I hope you can see that there are two parallel no-win situations here, a financial one and a political one. This is the Kobayashi Maru scenario on a national scale, and there is no exit if you stay within the rules of the game: euro or drachma, etc.

Here’s my “crazy idea that’s so crazy it might just work”: Greece should switch to the U.S. dollar as its currency while renouncing all debt denominated in euros. I don’t mean a “haircut,” I mean billiard-ball bald: 100% of all debt denominated in euros would be renounced. Not one euro will be repaid.

The reason is that the banks (lenders) knew darn well that Greece remained a weak economy, and eliminating the currency arbitrage by accepting the euro did not magically strengthen Greece’s financial fundamentals. It was all a scam that the banks exploited, including the European Central Bank, and so they will have to accept the losses now that the scam has collapsed.

Nobody put a gun to the head of lenders who fronted Greece stupendous sums of money at low rates of interest. It was their gamble and they lost. End of story.

Whatever else you can say about the U.S. dollar, it retains global trust as a medium of exchange and a transparent store of value. Your $100 bill is good in Laos, Bolivia, Russia, China and everywhere else. Its value fluctuates because the market is free to set the risk of holding dollars.

Ultimately, all fiat currencies are simply physical measures of trust. People know the U.S. has plentiful problems of its own, but they also know the problems are well-known and transparent to all, so the market can price risk in the dollar. They also know the U.S. isn’t going away tomorrow, and that there are enough dollars floating around the globe that there will always be someone who will accept the dollars in trade for tangible goods at a transparent price.

The problem with returning to the drachma is the risk of the transfer is unknown, and so the risk will be transferred to the drachma. By making the process into two steps–exit euro for the dollar, then later, exit the dollar for the drachma–much of the risk and distrust is removed from the initial step of exiting the euro.

Here’s the beauty of Greece accepting the dollar: since Greece cannot print dollars, then everyone will know the currency cannot be depreciated by the Greek state. If Greece can print drachmas in unlimited quantities, then the drachma will quickly lose whatever value it begins with. In contrast, regardless of the policies of the state or central bank of Greece, the dollar will still have the same value day to day.

All euros in accounts would convert to dollars.

This will immediately restore trust and trade, both domestically and internationally, as everyone will know the U.S. dollar will retain its value everywhere.

Does Greece need U.S. approval to take the dollar as its interim currency? No–the dollar is ubiquitous and in sufficient quantity that there are enough physical dollars floating around the world to serve as the currency for a small nation such as Greece. It would help if the U.S. accepted Greece’s choice, but American acceptance would be optional.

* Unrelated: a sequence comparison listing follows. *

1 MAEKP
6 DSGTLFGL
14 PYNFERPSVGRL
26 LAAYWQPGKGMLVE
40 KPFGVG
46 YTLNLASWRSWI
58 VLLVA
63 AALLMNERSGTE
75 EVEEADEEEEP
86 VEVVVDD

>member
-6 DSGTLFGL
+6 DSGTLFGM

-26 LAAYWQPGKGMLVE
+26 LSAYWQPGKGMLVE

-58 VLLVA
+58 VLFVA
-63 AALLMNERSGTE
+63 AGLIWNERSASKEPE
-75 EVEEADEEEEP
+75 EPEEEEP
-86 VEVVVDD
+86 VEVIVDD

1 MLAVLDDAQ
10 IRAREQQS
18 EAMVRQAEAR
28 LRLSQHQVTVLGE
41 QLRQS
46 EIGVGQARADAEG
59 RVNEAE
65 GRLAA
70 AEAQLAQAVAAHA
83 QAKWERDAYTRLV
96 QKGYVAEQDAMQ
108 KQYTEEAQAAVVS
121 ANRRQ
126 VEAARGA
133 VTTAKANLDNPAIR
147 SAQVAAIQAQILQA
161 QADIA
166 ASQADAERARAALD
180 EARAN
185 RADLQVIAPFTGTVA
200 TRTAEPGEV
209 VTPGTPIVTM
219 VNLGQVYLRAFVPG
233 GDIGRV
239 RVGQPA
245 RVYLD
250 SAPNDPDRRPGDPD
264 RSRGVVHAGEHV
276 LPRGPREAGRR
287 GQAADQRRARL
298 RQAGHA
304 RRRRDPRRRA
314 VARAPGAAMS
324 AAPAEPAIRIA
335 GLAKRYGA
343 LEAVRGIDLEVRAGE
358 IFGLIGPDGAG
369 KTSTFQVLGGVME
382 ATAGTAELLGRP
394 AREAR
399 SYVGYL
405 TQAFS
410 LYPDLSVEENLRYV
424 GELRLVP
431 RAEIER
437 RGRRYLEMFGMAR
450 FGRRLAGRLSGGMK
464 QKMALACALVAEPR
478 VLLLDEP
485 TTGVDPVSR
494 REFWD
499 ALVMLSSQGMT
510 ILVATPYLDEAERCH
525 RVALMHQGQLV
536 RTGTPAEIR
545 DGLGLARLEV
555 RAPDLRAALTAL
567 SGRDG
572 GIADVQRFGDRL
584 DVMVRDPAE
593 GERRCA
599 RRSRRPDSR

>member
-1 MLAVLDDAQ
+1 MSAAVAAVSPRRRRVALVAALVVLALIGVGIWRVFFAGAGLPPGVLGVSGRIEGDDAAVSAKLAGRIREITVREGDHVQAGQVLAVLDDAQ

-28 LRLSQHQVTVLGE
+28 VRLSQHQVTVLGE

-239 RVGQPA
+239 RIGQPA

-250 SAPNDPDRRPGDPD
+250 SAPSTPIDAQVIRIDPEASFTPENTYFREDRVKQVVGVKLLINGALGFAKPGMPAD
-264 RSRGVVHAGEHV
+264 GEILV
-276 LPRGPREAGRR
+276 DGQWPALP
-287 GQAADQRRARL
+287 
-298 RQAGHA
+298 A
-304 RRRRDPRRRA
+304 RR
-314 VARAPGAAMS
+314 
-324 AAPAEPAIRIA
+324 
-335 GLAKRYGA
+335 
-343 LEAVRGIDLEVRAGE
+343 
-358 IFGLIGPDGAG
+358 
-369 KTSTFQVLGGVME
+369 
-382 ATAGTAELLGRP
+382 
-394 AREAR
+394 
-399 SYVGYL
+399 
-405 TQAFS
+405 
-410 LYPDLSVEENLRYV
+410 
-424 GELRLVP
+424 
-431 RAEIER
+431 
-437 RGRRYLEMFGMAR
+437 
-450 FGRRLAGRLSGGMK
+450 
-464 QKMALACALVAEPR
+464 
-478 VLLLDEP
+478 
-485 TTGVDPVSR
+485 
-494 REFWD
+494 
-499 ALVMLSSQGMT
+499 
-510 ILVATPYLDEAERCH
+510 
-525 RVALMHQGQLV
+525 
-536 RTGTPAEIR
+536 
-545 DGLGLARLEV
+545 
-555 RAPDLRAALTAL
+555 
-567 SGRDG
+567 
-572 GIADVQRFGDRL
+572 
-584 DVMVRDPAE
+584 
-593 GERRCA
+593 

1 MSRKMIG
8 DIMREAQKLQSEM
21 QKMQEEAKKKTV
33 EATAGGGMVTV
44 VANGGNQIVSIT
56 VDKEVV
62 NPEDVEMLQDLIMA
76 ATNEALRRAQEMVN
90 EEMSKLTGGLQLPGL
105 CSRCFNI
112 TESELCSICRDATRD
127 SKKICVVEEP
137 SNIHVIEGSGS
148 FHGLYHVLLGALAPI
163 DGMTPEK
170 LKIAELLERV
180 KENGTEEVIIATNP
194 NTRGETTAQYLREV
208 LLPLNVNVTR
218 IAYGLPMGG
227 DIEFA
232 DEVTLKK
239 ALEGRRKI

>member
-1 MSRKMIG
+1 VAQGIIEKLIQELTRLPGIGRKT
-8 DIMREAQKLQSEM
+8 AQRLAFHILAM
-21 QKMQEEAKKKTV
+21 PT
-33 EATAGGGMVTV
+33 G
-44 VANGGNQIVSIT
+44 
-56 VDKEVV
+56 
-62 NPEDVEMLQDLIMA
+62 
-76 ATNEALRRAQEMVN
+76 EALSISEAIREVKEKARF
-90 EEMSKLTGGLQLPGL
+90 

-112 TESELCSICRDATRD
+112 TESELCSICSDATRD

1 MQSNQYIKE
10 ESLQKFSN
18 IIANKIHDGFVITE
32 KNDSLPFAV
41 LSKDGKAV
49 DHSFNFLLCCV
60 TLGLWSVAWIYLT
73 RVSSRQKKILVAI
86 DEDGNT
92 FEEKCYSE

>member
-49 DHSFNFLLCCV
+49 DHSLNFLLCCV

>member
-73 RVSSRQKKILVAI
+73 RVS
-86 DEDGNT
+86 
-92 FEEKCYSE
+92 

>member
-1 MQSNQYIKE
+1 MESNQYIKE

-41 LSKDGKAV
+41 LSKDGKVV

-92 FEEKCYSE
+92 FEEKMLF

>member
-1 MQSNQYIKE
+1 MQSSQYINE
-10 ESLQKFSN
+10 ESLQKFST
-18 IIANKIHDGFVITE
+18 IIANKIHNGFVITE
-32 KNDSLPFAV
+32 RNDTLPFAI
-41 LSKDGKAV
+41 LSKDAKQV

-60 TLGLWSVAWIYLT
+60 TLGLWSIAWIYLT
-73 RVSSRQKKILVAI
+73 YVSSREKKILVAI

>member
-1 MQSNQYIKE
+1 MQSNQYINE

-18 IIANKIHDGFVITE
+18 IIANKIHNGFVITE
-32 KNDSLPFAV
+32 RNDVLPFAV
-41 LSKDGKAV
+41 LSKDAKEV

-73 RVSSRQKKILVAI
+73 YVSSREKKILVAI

The third critical step in my plan is that Greece must reach a political consensus on taxation and governance. Everyone knows that tax avoidance has undermined the Greek state’s finances, and the people of a democracy have to reach a consensus themselves: it cannot be imposed by bureaucrats from afar.

Greece desperately needs a visionary politician to emerge who can clearly state Greece’s choices in taxation and governance: the State needs enough income to do what the people want it to do, and so everyone is going to have to pay taxes. Those who evade will have to be shunned/coerced by public opinion into compliance, for the national good. The institutions of taxation will have to restore trust in their fairness and transparency.

Greece must have a transparent national dialog on taxation and governance, and reach a consensus via the democratic process. Without this step, then it won’t matter what currency Greece uses, it will slip further into a death-spiral of dysfunction.

So here is the 3-point plan:

1. Renounce all debts denominated in the euro, i.e. a 100% writedown.

2. Accept the U.S. dollar as the national currency of Greece.

3. Engage in a transparent national dialog and reach a consensus about taxation and the role of the state in the Greek society and economy.

We might add a fourth point: renounce scams and kicking problems down the road rather than addressing them directly, sweeping dysfunction under the rug, etc.

There is a compelling internal logic to my crazy plan: when trust in national currencies and institutions is lost, then the black market becomes the trustworthy place to engage in trade. The world’s favorite black market currency is of course the U.S. dollar. In this sense, for Greece to officially accept the U.S. dollar as its currency is simply a recognition of the natural progression from a currency that is no longer viable to one that is.

Article Source

No comments:

Post a Comment